The horizontal collaboration between OECD Directorates will bring to the Program a combined expertise in a broad range of subjects such as education, skills, labour, taxation, investment, trade, social protection, gender, planning, budgeting, public governance and impact evaluation, simultaneously addressing the three pillars of the Program.


We expect the OECD to do what it does best: facilitate a dialogue among peers based on evidence and expert analysis, so as to find solutions for shared challenges. This Regional Program, still in the design stage, is of and for Latin America and the Caribbean; hence our views and vision on priority areas and the most relevant modalities of collaboration are fundamental.


Regarding strategic planning, we would encourage the OECD to adopt a selective approach. The OECD has expertise in a wide range of policies, yet we would suggest that in order to achieve optimal results the Organization should focus its efforts on the needs expressed by LAC countries, as well as on the feasibility of the projects to be implemented.


The work program between the OECD, Latin America and the Caribbean should encourage two approaches: policy dialogue and data collection. These tools should be enriched and updated for our region. In parallel, OECD members can learn from and build upon the implementation of effective public policies by LAC countries.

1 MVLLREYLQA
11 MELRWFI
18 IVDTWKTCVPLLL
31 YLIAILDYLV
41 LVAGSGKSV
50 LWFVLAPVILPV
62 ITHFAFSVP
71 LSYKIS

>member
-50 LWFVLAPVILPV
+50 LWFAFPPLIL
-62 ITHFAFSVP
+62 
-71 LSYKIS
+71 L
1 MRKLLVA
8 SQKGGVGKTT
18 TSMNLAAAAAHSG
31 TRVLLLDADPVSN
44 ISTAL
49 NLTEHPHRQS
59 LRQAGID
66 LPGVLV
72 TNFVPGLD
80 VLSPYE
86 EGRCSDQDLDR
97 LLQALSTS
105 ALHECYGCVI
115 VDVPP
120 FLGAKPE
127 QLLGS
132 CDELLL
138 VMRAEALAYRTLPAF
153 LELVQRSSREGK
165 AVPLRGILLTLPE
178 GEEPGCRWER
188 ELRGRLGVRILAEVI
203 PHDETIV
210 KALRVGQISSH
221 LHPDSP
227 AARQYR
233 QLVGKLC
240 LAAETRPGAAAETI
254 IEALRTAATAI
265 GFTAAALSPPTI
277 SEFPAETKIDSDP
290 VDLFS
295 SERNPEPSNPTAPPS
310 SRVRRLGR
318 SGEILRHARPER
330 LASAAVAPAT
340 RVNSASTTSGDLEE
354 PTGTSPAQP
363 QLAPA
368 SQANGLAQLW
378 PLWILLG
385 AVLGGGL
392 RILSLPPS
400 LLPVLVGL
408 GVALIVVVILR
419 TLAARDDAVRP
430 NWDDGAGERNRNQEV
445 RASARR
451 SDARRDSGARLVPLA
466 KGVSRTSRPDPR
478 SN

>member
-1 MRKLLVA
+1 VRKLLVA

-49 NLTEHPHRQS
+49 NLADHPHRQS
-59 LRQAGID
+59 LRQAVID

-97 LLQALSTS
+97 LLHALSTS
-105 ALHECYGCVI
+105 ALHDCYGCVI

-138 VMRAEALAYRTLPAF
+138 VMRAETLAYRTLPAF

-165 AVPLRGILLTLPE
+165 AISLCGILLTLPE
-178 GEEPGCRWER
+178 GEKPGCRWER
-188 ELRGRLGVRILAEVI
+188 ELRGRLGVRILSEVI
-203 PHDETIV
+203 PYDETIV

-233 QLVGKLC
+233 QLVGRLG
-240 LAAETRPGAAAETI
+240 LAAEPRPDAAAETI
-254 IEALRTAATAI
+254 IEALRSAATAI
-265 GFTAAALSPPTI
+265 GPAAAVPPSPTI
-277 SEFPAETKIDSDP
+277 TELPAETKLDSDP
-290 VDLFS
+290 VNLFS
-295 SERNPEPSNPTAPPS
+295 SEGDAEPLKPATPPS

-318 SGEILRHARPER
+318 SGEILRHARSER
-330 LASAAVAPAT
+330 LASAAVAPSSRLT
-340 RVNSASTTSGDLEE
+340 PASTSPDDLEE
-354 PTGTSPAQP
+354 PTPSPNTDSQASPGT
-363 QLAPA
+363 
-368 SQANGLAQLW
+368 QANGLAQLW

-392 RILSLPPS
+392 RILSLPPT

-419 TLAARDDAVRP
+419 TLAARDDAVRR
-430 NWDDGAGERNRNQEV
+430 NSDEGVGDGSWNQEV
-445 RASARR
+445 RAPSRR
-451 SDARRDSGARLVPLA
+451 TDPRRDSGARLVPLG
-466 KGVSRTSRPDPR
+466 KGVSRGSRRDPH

In addition, we expect the program to collaborate with regional partners, and gain from their knowledge and political capital in the region. Regional institutions like the Economic Commission for Latin America and the Caribbean (UN-ECLAC), the Development Bank of Latin America (CAF), the Inter-American Development Bank (IADB), the Ibero-American Secretariat (SEGIB) and the Organization of American States (OAS) are already cooperating with the OECD and have established solid working relationships.


Collaboration between these institutions will certainly increase the relevance of the LAC Regional Program.


The current moment is crucial. The challenges faced by Latin America and the Caribbean countries, as well as the international commitments we are increasingly taking on in the areas of climate change, peacekeeping, conflict resolution and gender equality, among others, require us to adopt the best and most appropriate public policies.


We have made progress but there are still important gaps in our development. This is why Chile and Uruguay, with the support of many of our neighbors, are seeking a reappraisal of the decision to “graduate” countries in our region from the DAC’s list of development aid recipients.


Finally, as a Member of the OECD and a LAC country, I would like to reiterate Chile’s commitment to our region and to ensure a coherent and consistent strategic approach to relations with the Organization.  We seek to create and build on the synergies between the views, experiences and perspectives of LAC Countries and the Organization’s best practices, evidence-based analysis and peer review exercises. Chile is ready to continue working in this direction and to co-chair the LAC Program with this aim in mind.

Thank you.